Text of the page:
High fuel prices spark fishing halt
Yap claimed that most of the fishing companies in this city are now experiencing losses in their operations due to the high cost of fuel
ZAMBOANGA CITY — About 50 percent of commercial fishing companies here have stopped fishing tamban — the variety of fish used in the production of canned sardines — due to the high cost of fuel and the implemented ban to fish inside municipal water territories of towns located in the Sulu archipelago.
Southern Philippines Deep Sea Fishing Association Inc. president Engr. Jaydrick Johnson Yap revealed that about 10 commercial fishing companies operating in this city have temporarily stopped their operations.
Yap claimed that most of the fishing companies here are now experiencing losses in their operation due to the high cost of fuel and emphasized that “fishing vessels are using about 70 percent of fuel in their respective fishing operations.”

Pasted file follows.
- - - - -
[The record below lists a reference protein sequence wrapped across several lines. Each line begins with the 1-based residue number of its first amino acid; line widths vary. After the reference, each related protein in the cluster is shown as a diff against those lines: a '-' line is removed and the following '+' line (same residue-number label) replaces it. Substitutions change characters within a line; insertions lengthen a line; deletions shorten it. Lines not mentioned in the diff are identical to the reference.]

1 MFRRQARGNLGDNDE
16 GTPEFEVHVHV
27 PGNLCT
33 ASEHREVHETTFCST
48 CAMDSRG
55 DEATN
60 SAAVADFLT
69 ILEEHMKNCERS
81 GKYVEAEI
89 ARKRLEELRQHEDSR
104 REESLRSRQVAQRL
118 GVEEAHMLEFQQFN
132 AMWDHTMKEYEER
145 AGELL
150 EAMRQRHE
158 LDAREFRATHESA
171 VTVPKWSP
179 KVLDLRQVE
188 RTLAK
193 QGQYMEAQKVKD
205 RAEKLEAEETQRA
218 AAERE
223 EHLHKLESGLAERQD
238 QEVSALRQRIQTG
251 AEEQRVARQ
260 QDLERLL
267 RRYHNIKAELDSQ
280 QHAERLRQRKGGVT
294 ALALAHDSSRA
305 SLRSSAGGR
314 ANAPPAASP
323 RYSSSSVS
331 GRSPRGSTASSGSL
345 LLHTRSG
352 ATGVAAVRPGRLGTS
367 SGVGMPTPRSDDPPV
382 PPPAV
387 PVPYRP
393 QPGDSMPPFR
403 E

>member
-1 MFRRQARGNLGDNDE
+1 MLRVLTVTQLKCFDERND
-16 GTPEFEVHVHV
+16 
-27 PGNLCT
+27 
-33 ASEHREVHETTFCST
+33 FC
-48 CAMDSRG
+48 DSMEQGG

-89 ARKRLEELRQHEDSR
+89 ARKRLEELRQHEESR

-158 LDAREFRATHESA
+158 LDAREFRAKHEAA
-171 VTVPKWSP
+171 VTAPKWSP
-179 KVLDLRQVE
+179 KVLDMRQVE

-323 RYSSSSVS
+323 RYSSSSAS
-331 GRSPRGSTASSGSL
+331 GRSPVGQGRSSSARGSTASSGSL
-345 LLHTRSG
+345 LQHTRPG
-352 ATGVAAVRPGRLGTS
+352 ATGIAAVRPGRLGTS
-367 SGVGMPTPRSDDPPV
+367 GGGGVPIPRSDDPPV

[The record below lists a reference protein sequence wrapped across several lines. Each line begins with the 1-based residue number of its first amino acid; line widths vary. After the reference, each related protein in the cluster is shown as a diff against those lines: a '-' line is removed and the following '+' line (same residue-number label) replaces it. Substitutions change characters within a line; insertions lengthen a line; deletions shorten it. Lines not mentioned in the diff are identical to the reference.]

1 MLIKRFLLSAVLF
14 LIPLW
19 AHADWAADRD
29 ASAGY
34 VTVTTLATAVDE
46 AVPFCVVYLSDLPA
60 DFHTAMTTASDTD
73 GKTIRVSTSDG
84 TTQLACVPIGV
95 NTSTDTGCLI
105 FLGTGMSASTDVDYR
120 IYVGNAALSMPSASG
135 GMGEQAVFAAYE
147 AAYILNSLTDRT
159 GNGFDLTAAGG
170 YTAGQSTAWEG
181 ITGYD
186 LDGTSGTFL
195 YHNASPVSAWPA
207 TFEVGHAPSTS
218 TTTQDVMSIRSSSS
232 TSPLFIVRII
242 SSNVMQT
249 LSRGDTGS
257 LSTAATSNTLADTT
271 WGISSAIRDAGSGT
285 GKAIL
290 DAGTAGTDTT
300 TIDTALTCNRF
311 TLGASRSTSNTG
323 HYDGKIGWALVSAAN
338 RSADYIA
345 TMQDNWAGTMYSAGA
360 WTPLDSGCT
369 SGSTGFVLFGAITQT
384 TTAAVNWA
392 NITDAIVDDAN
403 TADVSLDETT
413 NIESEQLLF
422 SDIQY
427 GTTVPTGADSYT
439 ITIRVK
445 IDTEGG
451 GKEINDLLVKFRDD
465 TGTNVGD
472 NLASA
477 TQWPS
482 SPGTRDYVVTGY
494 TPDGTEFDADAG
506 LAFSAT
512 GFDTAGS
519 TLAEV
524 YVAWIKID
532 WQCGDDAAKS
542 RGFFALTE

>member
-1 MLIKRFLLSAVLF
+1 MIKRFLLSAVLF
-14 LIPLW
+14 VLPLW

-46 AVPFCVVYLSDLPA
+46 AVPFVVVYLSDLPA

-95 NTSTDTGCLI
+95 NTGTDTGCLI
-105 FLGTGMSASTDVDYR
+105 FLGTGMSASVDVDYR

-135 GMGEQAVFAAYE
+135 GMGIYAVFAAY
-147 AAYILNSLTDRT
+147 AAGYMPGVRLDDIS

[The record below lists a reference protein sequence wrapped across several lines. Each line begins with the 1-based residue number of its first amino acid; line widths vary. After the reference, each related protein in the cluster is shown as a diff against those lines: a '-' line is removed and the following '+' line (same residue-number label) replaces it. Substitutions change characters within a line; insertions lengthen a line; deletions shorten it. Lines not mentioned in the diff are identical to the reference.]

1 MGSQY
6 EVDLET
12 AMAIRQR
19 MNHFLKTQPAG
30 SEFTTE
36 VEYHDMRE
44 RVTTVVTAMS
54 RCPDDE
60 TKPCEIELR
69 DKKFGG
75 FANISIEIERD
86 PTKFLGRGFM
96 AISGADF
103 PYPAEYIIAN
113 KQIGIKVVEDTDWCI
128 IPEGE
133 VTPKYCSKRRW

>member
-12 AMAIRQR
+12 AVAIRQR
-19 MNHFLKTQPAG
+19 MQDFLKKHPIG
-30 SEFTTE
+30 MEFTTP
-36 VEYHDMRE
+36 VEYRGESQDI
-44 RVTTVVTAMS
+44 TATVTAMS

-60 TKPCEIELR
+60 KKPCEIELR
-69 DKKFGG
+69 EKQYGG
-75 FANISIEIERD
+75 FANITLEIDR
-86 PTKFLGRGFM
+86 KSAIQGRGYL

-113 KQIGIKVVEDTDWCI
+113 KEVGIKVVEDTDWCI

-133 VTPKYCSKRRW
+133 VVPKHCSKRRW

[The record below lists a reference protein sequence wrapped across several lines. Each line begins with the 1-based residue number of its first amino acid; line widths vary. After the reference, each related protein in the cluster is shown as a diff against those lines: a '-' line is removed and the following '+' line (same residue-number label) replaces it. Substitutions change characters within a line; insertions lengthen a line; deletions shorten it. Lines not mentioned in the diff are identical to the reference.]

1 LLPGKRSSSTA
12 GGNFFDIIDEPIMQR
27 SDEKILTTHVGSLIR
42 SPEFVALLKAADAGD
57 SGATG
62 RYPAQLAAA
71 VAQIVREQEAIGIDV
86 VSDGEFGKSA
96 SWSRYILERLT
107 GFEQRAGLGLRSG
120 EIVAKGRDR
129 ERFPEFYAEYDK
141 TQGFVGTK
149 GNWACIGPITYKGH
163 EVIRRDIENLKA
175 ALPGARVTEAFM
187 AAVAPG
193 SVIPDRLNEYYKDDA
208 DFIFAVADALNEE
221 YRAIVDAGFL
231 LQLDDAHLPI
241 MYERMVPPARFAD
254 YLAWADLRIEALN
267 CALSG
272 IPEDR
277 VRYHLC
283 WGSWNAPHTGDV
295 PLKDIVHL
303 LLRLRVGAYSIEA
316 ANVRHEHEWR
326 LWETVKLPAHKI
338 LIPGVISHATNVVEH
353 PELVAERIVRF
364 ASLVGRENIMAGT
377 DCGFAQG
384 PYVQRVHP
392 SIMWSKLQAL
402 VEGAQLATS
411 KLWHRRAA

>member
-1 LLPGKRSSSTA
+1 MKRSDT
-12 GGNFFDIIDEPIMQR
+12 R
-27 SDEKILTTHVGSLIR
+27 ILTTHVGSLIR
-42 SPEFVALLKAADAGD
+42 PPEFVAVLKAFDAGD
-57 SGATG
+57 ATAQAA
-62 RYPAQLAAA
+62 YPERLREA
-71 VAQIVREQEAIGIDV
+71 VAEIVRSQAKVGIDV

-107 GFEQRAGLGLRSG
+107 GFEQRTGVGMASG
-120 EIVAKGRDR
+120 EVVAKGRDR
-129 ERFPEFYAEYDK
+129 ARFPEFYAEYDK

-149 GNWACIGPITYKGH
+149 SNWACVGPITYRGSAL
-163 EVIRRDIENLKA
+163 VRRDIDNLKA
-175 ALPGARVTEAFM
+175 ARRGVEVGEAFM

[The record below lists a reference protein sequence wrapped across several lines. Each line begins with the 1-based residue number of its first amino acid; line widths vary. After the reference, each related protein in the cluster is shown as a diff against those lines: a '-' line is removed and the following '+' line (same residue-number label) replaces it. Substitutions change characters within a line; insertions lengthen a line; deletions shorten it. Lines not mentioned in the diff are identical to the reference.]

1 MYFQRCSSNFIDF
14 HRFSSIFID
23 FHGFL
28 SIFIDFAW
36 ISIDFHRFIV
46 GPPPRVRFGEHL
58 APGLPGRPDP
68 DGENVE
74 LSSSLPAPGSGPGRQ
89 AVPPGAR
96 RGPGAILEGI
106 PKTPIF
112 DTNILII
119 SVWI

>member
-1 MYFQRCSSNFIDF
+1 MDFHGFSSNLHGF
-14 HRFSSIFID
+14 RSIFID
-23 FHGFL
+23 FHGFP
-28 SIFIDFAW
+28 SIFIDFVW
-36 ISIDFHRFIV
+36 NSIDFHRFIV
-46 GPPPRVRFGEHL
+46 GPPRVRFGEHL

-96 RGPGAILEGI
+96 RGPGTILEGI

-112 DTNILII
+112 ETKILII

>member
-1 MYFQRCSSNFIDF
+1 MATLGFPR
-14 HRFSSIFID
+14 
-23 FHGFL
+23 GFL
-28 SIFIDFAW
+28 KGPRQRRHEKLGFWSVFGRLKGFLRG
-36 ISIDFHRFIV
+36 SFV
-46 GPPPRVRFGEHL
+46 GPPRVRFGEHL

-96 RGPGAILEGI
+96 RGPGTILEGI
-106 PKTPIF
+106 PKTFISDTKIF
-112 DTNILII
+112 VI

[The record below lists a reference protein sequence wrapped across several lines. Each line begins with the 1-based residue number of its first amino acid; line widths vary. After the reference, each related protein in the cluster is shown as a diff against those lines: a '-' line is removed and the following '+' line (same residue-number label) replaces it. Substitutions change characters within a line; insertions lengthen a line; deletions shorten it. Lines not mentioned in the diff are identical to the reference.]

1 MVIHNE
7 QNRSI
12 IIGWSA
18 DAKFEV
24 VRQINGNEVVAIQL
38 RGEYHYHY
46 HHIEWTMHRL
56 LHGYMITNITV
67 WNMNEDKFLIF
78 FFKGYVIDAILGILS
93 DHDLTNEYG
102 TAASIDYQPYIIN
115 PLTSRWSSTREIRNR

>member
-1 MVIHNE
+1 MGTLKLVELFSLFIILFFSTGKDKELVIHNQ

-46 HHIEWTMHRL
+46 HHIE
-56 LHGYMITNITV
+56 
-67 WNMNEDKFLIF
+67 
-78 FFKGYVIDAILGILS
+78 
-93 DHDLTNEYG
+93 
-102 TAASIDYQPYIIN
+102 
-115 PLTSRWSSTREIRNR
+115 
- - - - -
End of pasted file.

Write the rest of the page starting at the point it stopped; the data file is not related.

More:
He added that the remaining 11 commercial fishing companies have also decreased their operation to 22 days in a month, to cut the cost of fuel.
Others have already shifted to payaw fishing because they can catch a highly valued variety of fish and they can sell them at a higher price at the market.
Yap lamented that the operations of fishing are now “on and off,” adding that sporadic fishing of tamban has also displaced several canning sardine factory workers because of the non-availably of raw materials for them.
While other commercial fishing companies continued to fish, their catch is sold to sardine factories on an alternate basis and no longer on a daily basis.
Meantime, the association of commercial fishing companies appealed to the Bureau of Fisheries and Aquatic Resources and to the town mayors located in the Sulu archipelago to allow them to fish the sardine variety of tamban inside their territorial waters on a limited day only.
Yap appealed to town mayors to “allow us to fish tamban in your municipal water territories when they pass in your area for a limited number of days only.”
“We will just harvest them and we will leave your area as soon as we finish harvesting them,” Yap said.
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